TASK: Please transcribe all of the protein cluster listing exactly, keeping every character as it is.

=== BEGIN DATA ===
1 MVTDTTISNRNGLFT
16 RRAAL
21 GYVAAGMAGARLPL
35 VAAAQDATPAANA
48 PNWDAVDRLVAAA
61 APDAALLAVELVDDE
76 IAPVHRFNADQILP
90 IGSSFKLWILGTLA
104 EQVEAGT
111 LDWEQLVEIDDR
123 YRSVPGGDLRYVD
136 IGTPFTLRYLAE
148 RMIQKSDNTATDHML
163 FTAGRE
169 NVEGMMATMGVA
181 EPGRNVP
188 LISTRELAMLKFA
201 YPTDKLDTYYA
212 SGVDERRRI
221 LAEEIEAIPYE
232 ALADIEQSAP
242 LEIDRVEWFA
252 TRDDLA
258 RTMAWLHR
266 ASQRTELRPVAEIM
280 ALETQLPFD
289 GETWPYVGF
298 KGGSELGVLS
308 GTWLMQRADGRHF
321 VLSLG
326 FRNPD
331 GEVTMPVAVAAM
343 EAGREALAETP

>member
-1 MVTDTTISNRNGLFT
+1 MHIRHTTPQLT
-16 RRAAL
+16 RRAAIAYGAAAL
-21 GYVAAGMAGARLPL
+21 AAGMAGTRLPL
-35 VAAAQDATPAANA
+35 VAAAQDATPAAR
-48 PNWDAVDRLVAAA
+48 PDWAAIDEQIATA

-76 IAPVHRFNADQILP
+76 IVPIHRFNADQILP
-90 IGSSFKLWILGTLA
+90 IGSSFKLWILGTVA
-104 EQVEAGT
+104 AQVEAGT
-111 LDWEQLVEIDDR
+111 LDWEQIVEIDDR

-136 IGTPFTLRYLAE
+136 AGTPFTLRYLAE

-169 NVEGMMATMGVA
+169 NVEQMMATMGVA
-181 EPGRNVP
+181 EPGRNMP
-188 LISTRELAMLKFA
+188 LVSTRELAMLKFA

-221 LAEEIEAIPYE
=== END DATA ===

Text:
1 MVTDTTISNRNGLFT
16 RRAAL
21 GYVAAGMAGARLPL
35 VAAAQDATPAANA
48 PNWDAVDRLVAAA
61 APDAALLAVELVDDE
76 IAPVHRFNADQILP
90 IGSSFKLWILGTLA
104 EQVEAGT
111 LDWEQLVEIDDR
123 YRSVPGGDLRYVD
136 IGTPFTLRYLAE
148 RMIQKSDNTATDHML
163 FTAGRE
169 NVEGMMATMGVA
181 EPGRNVP
188 LISTRELAMLKFA
201 YPTDKLDTYYA
212 SGVDERRRI
221 LAEEIEAIPYE
232 ALADIEQSAP
242 LEIDRVEWFA
252 TRDDLA
258 RTMAWLHR
266 ASQRTELRPVAEIM
280 ALETQLPFD
289 GETWPYVGF
298 KGGSELGVLS
308 GTWLMQRADGRHF
321 VLSLG
326 FRNPD
331 GEVTMPVAVAAM
343 EAGREALAETP

>member
-1 MVTDTTISNRNGLFT
+1 MHIRHTTPQLT
-16 RRAAL
+16 RRAAIAYGAAAL
-21 GYVAAGMAGARLPL
+21 AAGMAGTRLPL
-35 VAAAQDATPAANA
+35 VAAAQDATPAAR
-48 PNWDAVDRLVAAA
+48 PDWAAIDEQIATA

-76 IAPVHRFNADQILP
+76 IVPIHRFNADQILP
-90 IGSSFKLWILGTLA
+90 IGSSFKLWILGTVA
-104 EQVEAGT
+104 AQVEAGT
-111 LDWEQLVEIDDR
+111 LDWEQIVEIDDR

-136 IGTPFTLRYLAE
+136 AGTPFTLRYLAE

-169 NVEGMMATMGVA
+169 NVEQMMATMGVA
-181 EPGRNVP
+181 EPGRNMP
-188 LISTRELAMLKFA
+188 LVSTRELAMLKFA

-221 LAEEIEAIPYE